Three sessions are available, and applications are accepted on a rolling basis, with preference given to students who applied before the April 20 deadline.
GWC has a two-week immersion program as a six-week self-paced program. The two-week Summer Immersion Program (SIP) has live, virtual classes where students will learn web development with CSS, HTML and JavaScript from industry leaders.
For the six-week self-paced program, students learn introductory coding with HTML, CSS and Javascript. More intermediate and advanced courses are also available, which cover Python with a focus on cybersecurity.
The application isn’t open yet, but it is open to any current 9-12th grade students who identify as girls or non-binary.
Hosted by Worcester Polytechnic Institute, these two-week residential programs allow students to explore a STEM field. During the camp, students will also attend college preparation workshops and social activities.
Some of the computer science and engineering options include:

The application opens on January 17 and closes on April 30. The programs are open to rising 10, 11, and 12th graders, with two sessions available from July 9-21 and July 23-August 4. Frontiers costs $3,495.
BlueStamp Engineering has in-person and online programs that teach students to design and create technology projects from scratch. In the past, students have made robotic claws, hovercrafts and remote/self-driving cars.
The 6-week in-person program is in Palo Alto and costs $4,900. All parts, tools, equipment and instruction are included in this cost. If students cannot attend the entire program, they can either opt for a 3-5 week customized in-person program or a remote one. For the remote program, students are sent a kit that contains all the necessary materials and will have classes five days a week. The cost of the 3-week remote program is $2,200.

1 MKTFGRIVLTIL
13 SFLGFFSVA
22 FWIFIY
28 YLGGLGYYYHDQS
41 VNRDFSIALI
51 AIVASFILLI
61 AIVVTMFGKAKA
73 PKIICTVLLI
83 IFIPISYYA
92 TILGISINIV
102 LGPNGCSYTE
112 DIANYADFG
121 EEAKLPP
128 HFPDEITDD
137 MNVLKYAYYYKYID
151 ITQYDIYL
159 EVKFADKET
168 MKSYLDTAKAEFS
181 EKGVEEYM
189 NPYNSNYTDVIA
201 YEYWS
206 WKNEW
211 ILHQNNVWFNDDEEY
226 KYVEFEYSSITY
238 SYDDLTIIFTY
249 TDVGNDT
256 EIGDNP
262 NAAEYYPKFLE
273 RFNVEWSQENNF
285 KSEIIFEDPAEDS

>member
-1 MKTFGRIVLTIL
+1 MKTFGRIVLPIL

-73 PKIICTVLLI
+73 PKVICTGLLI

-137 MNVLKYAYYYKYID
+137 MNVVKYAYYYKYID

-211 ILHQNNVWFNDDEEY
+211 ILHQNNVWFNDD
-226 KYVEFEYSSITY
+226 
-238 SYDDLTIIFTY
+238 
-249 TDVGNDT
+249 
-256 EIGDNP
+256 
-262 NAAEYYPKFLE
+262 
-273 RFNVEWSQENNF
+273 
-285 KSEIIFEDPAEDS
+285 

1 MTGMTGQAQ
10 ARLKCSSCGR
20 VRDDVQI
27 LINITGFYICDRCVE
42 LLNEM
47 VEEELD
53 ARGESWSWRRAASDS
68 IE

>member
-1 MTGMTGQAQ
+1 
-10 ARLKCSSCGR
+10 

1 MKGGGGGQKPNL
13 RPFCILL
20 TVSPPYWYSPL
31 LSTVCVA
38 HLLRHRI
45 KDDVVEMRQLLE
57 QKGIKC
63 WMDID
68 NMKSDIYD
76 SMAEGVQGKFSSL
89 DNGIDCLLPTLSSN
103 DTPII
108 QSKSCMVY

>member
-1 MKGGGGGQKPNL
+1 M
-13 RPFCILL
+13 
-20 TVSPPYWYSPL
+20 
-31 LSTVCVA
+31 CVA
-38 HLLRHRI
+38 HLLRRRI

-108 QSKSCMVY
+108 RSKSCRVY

InspiritAI has online courses taught by Stanford and MIT alumni and graduate students. They have winter, spring and summer sessions, with a variety of programs available:

The live online courses cost $900 and are open to students as young as 8th grade if they already have computer programming experience.
Upperline Code has one-week and two-week courses covering Python, JavaScript, p5.js, application development or web development. There are in-person and virtual options available, and each program will vary in start date, but students should expect to spend about six hours a day working on their projects. There is typically a mixture of individual and group work. Students don’t need any prior coding experience before taking the course.
Applications are accepted on a rolling basis, and the price varies from $750-$1390.
iDTech Camps are available both online and in person. They have partnered with universities in 26 states, including Columbia University, Northwestern University and the University of California – Berkeley. The camp curriculum covers coding, AI, Roblox, Minecraft, VEX, Photoshop and more.
The dates and tuition for the camp will vary. The deadline is rolling.